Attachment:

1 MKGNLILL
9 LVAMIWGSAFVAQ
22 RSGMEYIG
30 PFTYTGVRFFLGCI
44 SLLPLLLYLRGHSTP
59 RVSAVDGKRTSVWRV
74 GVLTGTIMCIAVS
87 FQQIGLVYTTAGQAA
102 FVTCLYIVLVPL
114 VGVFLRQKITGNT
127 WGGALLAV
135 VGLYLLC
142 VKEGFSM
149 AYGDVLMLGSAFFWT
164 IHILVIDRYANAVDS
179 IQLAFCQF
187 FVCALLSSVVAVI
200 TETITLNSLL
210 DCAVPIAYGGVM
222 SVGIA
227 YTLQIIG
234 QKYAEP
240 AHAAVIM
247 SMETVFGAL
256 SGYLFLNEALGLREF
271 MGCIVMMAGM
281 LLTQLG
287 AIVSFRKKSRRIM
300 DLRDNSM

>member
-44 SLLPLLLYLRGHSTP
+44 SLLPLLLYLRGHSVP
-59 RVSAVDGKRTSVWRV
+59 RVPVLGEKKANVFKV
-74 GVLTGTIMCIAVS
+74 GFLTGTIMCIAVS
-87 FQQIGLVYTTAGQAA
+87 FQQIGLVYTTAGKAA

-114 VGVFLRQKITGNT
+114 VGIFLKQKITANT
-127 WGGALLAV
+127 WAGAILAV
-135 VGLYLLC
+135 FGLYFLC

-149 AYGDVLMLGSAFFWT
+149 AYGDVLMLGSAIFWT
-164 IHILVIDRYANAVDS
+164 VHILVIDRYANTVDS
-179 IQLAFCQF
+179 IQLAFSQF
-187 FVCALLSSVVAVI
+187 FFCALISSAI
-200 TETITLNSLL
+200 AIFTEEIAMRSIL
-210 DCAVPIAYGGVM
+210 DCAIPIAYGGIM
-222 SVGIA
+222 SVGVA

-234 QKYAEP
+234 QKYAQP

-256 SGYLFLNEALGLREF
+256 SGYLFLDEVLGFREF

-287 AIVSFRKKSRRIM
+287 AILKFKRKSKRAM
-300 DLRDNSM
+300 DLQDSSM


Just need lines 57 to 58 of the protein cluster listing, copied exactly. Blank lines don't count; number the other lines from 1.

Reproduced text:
-222 SVGIA
+222 SVGVA